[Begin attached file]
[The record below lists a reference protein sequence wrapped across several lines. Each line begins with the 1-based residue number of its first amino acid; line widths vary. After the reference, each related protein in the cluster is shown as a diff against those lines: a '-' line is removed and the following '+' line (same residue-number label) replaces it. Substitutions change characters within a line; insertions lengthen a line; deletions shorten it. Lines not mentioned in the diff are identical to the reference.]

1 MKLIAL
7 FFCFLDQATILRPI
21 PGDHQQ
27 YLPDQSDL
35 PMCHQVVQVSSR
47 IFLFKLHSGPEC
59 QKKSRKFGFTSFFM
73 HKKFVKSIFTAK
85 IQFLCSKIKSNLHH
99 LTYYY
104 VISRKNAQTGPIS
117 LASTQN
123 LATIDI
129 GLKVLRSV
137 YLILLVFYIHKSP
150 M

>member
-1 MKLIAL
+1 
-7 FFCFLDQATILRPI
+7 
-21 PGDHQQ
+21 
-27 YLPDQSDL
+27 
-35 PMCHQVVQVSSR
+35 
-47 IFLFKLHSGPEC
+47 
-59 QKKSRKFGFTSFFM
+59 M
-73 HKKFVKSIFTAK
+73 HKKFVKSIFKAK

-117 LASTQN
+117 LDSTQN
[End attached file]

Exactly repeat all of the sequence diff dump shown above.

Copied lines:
[The record below lists a reference protein sequence wrapped across several lines. Each line begins with the 1-based residue number of its first amino acid; line widths vary. After the reference, each related protein in the cluster is shown as a diff against those lines: a '-' line is removed and the following '+' line (same residue-number label) replaces it. Substitutions change characters within a line; insertions lengthen a line; deletions shorten it. Lines not mentioned in the diff are identical to the reference.]

1 MKLIAL
7 FFCFLDQATILRPI
21 PGDHQQ
27 YLPDQSDL
35 PMCHQVVQVSSR
47 IFLFKLHSGPEC
59 QKKSRKFGFTSFFM
73 HKKFVKSIFTAK
85 IQFLCSKIKSNLHH
99 LTYYY
104 VISRKNAQTGPIS
117 LASTQN
123 LATIDI
129 GLKVLRSV
137 YLILLVFYIHKSP
150 M

>member
-1 MKLIAL
+1 
-7 FFCFLDQATILRPI
+7 
-21 PGDHQQ
+21 
-27 YLPDQSDL
+27 
-35 PMCHQVVQVSSR
+35 
-47 IFLFKLHSGPEC
+47 
-59 QKKSRKFGFTSFFM
+59 M
-73 HKKFVKSIFTAK
+73 HKKFVKSIFKAK

-117 LASTQN
+117 LDSTQN